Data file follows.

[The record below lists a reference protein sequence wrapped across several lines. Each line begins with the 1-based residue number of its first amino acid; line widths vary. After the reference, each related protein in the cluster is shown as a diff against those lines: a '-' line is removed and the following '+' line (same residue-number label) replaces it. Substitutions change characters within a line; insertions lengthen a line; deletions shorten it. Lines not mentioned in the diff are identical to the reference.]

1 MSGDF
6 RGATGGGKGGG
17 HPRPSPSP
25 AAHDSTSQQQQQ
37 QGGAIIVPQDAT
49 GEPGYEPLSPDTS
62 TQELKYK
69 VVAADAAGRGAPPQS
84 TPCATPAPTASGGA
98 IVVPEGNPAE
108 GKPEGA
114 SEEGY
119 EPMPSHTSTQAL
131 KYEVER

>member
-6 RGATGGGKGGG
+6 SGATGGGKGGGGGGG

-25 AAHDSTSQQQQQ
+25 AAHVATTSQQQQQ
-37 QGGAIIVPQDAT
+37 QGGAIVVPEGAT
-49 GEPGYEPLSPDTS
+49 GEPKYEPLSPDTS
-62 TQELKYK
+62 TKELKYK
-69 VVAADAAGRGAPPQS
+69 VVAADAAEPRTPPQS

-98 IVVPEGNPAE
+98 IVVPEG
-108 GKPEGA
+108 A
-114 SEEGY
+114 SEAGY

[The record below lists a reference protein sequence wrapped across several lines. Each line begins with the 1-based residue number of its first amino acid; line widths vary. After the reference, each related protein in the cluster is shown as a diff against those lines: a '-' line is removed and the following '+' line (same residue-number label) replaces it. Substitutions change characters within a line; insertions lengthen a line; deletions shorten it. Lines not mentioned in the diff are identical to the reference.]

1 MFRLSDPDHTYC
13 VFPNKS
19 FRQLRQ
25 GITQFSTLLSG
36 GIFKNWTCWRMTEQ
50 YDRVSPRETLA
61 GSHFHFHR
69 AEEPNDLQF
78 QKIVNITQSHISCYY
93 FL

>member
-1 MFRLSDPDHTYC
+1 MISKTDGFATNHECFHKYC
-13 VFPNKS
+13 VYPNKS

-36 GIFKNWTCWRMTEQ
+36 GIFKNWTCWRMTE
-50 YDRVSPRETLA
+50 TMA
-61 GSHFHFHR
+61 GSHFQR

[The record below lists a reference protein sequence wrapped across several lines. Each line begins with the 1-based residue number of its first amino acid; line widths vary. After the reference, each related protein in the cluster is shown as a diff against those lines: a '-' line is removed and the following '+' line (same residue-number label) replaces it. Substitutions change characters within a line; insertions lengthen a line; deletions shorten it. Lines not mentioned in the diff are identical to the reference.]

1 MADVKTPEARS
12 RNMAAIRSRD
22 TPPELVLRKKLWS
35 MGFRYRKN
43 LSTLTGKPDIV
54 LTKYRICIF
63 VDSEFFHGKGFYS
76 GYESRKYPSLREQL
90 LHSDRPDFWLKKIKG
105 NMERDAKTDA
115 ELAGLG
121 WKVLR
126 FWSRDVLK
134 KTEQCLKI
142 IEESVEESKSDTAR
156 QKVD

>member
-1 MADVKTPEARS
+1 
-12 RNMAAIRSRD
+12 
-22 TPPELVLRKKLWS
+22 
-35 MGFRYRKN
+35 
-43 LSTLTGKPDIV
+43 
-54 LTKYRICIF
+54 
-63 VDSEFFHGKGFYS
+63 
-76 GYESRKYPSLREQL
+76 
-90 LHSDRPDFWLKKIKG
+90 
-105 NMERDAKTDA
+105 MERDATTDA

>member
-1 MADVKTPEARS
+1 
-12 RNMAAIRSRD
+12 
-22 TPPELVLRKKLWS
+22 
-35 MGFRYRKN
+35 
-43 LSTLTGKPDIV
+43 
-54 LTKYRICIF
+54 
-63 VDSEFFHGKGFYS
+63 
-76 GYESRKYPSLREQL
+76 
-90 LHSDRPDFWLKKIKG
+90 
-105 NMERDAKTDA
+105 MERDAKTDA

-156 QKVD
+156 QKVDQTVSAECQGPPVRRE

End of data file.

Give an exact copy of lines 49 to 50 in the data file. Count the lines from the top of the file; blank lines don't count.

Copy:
-13 VFPNKS
+13 VYPNKS